Residents React to Possible Apalachicola River Contamination by Gulf Power

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SNEADS Gulf Power is asking a federal judge to dismiss a lawsuit, accusing the energy giant of polluting the Apalachicola River.

Several environmental groups claim the dangerous chemicals are coming from the Scholz Power Plant in Sneads. Sneads residents have mixed feelings about the claims.

Gulf Power opened the Scholz Power Plant in Sneads back in the 1950's.

The plant burns coal to generate electricity. The coal ash gets dumped into 40-acres of unlined pits on the property.

Environmental groups claims the coal ash is the source of arsenic, barium, cadmium, lead and selenium that has seeped into the nearby Apalachicola River.

Gulf Power denies those claims, saying the plant has been meeting regulatory standards since the 1980's.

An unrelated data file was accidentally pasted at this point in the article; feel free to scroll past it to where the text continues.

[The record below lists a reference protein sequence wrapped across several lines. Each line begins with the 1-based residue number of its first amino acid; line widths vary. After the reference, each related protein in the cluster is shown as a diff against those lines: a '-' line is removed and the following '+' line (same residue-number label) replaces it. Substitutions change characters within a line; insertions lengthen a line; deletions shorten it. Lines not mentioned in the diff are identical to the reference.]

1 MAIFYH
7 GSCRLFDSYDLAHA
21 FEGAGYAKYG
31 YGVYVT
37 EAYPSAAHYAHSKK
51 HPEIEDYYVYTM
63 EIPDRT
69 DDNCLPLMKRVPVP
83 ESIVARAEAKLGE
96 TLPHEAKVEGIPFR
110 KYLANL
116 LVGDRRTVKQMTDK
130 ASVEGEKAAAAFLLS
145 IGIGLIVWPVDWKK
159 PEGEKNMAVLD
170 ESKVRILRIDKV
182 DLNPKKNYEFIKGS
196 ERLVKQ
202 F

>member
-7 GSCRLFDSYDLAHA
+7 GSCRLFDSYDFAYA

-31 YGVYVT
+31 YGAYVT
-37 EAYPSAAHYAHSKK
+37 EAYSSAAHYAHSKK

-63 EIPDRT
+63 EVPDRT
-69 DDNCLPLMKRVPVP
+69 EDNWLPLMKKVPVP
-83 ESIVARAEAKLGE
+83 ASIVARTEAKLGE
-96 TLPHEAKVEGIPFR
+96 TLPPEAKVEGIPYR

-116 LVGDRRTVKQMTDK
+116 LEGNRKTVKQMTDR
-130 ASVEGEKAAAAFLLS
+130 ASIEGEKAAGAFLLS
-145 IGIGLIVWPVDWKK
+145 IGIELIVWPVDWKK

Some residents are siding with gulf power.

"I don't think its bothering it, or else you would see more repercussions like deformed fish, or the plant life. None of that is showing in any environmental compact,” said resident OD Forrester.

“I happen to know two or three people from, that work at Gulf Power and they're not the kind of people that would do something to harm the environment," said Resident Mike Donahue.

Other residents aren't as easily convinced.

"They use to have a holding pond that they use to dump the ashes into,” explained resident Sylvester Simpson. “The fish in the pond were not suitable for eating. You'd cut them open man and they'd have a dark inside. If that's any of the effects that it would have on the river, something definitely needs to be done."

Gulf Power officials say water samples taken upstream and downstream of the plant don't show any significant differences.

But the environmental groups say independent testing shows water contamination.

With the plant scheduled to close next year, they're worried about what's left behind.

"If it continues to go, nothing happens, it can only get worse. I don't know, we've got a bad enough situation right now with the water, not having enough. The little we got, I think we need to protect,” said Simpson.

No word as to when the judge will issue a ruling.